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A risk-off session on Wall Street points to early pressure on Australian stocks amid fears rising interest rates will slow the global economy.

ASX futures declined 22 points or 0.29 per cent after the Nasdaq Composite slumped almost 2.2 per cent. The Dow and S&P 500 shed more than 1 per cent, with losses accelerating into the close.

Oil fell below US$100 a barrel for the first time in almost a month. Iron ore and industrial metals also declined. Gold rose for a third day. The dollar retreated towards 74 US cents.

Wall Street

US stocks fell as treasury yields hit a three-year high, a headwind for stocks whose valuations depend more on their future profit outlooks than current earnings.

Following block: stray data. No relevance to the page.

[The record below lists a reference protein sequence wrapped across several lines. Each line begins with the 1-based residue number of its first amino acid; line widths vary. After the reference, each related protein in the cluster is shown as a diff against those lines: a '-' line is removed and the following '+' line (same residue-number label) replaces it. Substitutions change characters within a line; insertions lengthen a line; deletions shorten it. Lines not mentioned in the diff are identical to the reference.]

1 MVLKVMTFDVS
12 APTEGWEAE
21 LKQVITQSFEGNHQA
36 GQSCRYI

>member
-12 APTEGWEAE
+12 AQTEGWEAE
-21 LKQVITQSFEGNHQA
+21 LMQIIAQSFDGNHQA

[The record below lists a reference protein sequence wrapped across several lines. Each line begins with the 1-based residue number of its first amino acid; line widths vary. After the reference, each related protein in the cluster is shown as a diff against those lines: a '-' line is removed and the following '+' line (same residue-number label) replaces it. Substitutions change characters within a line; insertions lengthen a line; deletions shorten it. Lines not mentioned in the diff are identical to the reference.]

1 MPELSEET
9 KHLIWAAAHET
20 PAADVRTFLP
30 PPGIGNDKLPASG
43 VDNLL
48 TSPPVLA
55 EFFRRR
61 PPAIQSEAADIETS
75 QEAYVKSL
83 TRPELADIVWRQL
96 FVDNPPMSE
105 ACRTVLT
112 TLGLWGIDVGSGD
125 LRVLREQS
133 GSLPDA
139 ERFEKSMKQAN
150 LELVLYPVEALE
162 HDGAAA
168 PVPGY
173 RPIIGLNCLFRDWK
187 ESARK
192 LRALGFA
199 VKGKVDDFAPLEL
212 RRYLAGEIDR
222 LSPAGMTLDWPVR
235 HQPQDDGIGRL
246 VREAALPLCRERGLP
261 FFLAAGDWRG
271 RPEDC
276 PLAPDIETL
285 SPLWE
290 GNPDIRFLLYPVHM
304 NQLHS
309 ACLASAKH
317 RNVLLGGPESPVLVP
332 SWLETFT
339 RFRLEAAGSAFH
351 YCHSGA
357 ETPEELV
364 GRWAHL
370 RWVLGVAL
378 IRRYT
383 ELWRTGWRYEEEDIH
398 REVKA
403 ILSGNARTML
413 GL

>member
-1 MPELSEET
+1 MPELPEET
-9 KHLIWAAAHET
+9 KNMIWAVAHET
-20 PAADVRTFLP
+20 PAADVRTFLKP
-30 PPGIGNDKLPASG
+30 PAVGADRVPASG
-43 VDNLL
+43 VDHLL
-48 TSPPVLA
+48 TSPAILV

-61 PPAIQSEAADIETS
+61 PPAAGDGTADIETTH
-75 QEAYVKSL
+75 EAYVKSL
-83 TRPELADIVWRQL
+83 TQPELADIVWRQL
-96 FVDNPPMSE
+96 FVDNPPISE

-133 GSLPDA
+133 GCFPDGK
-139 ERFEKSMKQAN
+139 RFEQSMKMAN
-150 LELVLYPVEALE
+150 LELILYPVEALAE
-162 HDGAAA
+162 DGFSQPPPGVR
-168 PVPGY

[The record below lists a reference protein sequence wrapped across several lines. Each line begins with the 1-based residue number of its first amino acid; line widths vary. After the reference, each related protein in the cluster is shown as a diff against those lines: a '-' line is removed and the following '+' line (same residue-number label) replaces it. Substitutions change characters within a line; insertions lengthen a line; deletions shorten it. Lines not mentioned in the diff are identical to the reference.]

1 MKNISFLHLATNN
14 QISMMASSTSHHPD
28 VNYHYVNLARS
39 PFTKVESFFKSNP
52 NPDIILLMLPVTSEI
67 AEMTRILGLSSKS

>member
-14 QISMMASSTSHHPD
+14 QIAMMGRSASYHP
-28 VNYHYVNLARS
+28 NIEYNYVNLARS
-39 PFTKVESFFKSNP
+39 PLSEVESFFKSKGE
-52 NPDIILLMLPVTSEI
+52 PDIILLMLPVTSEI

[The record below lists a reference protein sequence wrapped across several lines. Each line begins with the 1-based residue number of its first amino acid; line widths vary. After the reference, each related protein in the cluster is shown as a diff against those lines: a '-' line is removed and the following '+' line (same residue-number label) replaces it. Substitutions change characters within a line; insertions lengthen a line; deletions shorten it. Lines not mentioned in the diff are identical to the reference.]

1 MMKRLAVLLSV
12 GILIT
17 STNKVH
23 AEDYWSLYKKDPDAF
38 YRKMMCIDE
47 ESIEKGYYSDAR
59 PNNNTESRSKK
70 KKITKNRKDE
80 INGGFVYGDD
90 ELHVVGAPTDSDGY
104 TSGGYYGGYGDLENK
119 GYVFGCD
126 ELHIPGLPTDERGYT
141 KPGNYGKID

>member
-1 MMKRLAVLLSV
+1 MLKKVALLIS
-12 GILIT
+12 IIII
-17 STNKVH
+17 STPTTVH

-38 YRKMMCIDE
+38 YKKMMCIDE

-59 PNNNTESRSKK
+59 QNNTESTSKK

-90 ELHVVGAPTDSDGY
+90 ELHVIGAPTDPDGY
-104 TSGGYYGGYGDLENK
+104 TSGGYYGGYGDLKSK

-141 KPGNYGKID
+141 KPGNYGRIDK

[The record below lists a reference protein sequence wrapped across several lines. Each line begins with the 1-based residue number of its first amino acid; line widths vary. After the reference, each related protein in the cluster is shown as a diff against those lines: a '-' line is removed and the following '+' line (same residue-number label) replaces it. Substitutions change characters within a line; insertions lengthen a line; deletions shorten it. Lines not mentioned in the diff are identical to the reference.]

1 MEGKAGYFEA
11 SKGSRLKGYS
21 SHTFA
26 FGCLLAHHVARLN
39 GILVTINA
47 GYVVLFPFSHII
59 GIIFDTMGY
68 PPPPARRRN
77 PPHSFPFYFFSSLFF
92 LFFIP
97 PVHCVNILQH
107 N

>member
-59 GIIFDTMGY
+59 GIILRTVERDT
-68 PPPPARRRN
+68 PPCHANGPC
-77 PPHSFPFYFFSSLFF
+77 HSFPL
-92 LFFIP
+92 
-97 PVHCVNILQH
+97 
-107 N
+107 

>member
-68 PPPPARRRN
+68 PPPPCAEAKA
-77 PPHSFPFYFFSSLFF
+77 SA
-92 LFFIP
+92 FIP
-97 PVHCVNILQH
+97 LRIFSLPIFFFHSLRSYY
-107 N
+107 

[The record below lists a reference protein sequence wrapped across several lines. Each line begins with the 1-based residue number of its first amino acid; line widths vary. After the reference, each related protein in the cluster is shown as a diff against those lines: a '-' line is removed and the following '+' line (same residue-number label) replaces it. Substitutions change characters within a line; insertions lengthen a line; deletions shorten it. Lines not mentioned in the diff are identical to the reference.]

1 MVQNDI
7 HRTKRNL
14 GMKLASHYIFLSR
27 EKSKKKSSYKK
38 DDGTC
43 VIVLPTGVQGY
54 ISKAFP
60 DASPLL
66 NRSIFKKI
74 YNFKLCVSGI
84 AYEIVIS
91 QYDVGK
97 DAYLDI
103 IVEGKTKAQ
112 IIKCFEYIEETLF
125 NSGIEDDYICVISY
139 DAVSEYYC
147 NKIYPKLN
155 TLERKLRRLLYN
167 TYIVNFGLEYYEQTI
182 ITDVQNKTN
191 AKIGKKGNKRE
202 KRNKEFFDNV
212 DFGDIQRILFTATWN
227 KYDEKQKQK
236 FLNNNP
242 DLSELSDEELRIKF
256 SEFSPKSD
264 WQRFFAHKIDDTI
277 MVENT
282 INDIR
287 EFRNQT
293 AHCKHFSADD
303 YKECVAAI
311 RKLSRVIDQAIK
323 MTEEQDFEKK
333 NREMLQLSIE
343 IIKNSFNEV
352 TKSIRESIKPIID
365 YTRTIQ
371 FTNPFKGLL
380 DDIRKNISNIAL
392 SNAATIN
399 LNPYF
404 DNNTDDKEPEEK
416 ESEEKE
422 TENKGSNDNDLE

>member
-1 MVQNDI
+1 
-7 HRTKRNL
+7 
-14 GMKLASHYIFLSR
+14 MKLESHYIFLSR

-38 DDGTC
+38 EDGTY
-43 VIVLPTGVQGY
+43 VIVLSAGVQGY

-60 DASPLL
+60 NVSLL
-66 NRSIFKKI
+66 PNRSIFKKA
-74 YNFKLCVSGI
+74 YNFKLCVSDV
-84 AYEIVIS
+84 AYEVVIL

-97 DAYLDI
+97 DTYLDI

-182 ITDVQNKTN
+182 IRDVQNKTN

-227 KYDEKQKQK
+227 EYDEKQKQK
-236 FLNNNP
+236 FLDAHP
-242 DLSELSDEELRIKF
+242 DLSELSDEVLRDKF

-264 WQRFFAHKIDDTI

The Nasdaq Composite led the selling with a loss of 299 points or 2.18 per cent. The S&P 500 dropped 76 points or 1.69 per cent. The Dow Jones Industrial Average gave up 413 points or 1.19 per cent.

“There’s been two kinds of sell-offs in the past month or two,” Peter Tuz, president of Chase Investment Counsel, told Reuters.

“There’s the rising yields which primarily affects tech and other growth stocks, and then there’s the recession/economic slowdown sell-off that affects energy and various materials’ names. Today you’re seeing both.”

A key US interest rate, the yield on ten-year US treasuries, climbed to its highest since January 2019 as bond markets sold off for a seventh straight night. (Yields move inversely to prices.)